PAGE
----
Join the global
design collective

Available in print
and online

SUBSCRIBE
Cubes Magazine
Cubes Magazine

Andrew Lock: Representing the Herman Miller Brand

Luo Jingmei finds out about the President of Herman Miller International’s passion for, and engagement within the company.

Herman Miller


BY Janice Seow

5 November, 2013


We first spoke with Andrew Lock in Cubes Indesign C64, in our coverage of the second Herman Miller REACH event held at Marina Bay Sands, Singapore. Known affectionately as Andy, Lock has spent the last 16 years in the American company. Here is a more intimate look into his personal journey within Herman Miller.

Herman MIller

Herman Miller’s REACH in Singapore

How did you end up joining Herman Miller in 1997?

I always say the real reason I joined Herman Miller was, I had walked into the factory in the UK [for the interview] and as I walked through the door, a lady called Joyce Bateman looked up from the reception desk [with] this huge smile over her face and said, ‘I bet you’re Andy Lock. Welcome.’ In the UK back in those days, if you walked into an office, people generally just ignored you.

Herman MIller

The new Mirra 2, presented at REACH Singapore recently

Were there other reasons?

I looked around the offices, and there was an office like I’d never seen before. I was used to stereotypical enclosed spaces where you had somebody who sat at the door and kept all your visitors away. Here was this wonderful, open environment with people engaging with one another, talking to one another, and immediately you could sense there was something quite different about the company. So I knew nothing about furniture, I didn’t know anything about the industry, but I knew I liked the company, I liked the people, I liked that it seemed open and welcoming. And I was right.

Herman MIller

The making of Mirra 2

Where did you go from there within the company?

I was led all the way around Europe for the business – meeting dealers, suppliers – so very quickly in the course of six months, I began to understand an industry that from the outside looks very simple, but is actually very, very complex. In those days, my job was in human resource. Then after about seven years, I agreed to go to the States for about a year and a half. This turned into 14 years. And then when I took this job of running the international side of the company, living in the States didn’t make sense because it was the one market I was not responsible for. I wanted to be back in one of my markets. I did actually try to persuade my wife to live in India, but she wanted to go back to London so I live there now but I travel all the time.

Herman MIller

Herman Miller – Nelson Coconut chair

So what did you learn about design by being in Herman Miller?

What Herman Miller has taught me is to pay attention to the details. If you get the details right, the overall end result will be so much better. So when I’m walking around I’m always looking at the details of particular products. If I’m in a hotel, I look at the details of how they construct an experience for the client.

Herman

Herman Miller Living Office

Do you translate Herman Miller’s philosophies to the way you are as a boss, as an employer?

Yeah. Whether doing design work in one of our R&D labs or producing a product in a factory, every single job has its purpose and every single person deserves respect for what they’re doing, and deserves our expectation that they’re performing at their highest level. People get a lot of freedom in Herman Miller to express themselves, to be individuals. We don’t mind a little eccentricity. I’m probably not stereotypical as a boss and that works for me very well.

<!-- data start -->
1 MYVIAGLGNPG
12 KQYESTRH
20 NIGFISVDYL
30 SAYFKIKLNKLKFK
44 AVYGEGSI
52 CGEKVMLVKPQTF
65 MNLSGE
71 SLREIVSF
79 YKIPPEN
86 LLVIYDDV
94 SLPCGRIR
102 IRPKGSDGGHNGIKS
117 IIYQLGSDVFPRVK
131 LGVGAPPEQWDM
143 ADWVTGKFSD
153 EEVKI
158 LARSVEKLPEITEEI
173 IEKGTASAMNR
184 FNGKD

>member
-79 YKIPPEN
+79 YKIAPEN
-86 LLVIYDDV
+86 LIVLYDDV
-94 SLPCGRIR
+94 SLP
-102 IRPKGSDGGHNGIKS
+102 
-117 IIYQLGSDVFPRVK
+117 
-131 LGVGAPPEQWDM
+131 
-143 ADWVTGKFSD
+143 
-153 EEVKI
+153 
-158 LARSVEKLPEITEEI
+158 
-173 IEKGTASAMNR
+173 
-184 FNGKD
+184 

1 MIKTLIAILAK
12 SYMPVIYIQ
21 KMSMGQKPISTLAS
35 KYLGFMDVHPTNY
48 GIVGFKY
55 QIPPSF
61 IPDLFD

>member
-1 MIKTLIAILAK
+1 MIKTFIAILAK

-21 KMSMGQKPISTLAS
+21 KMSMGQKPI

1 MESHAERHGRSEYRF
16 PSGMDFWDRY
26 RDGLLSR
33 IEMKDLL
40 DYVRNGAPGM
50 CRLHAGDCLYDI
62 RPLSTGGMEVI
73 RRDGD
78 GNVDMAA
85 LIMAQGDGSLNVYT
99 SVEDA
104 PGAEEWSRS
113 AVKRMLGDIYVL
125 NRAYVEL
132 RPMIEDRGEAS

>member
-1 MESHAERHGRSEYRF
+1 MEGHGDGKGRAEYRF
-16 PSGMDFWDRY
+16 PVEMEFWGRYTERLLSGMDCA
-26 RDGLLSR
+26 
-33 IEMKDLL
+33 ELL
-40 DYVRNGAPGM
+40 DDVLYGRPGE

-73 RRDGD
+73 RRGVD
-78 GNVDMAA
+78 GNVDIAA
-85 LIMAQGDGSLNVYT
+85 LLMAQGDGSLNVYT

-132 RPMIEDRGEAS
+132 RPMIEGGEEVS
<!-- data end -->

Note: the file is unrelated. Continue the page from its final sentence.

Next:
Herman

Herman Miller Living Office

It must be quite challenging to be running the international markets because you’re dealing with India, with China, Australia…

I think that’s a privilege, not a challenge. I love it, I really do. There’s so much you can learn from being in different cultures and every one of them has something to teach you. India happens to be one of my favourite places. I love the energy, the vibrancy; we’ve got a hundred people in Bangalore. When I go there, I call it going to visit the kids. Their average age is 28. They work incredibly hard, they’re incredibly smart, and it’s just a shot of adrenalin being in their presence.

Herman

Herman Miller Office

What is your opinion about the role of design in the workplace in this day and age?

If I think back to work environments more than 30 years ago, they were never joyous. If you like, the office was just a place to churn out an outcome. I think nowadays, peoples’ expectations of their workspaces are so much higher. If they can’t feel that it’s enjoyable, most people will transfer their employment to another employer.

Herman

Herman Miller Office

And how does Herman Miller’s Living Office address these concerns?

At times, people in our industry have focused on the interest of business. Other times it has focused on the interest of the individual. What we’re trying to say with the Living Office is that we can focus on both these interests and lead both the company and the individuals within it to better results for both of them. We all get up every day and go and earn our living, but it has to be more than that. There has to be meaning and purpose to what we’re engaged in during the day because you only get one shot at life, and it has to be as productive as it possibly can be.

Herman MIller

Herman Miller Office

Herman Miller
hermanmiller.com


CUBES is on instagram

Follow @cubes_indesignlivesg

This error message is only visible to WordPress admins

Error: No posts found.

Make sure this account has posts available on instagram.com.

The Indesign Collection

A searchable and comprehensive guide for specifying leading products and their suppliers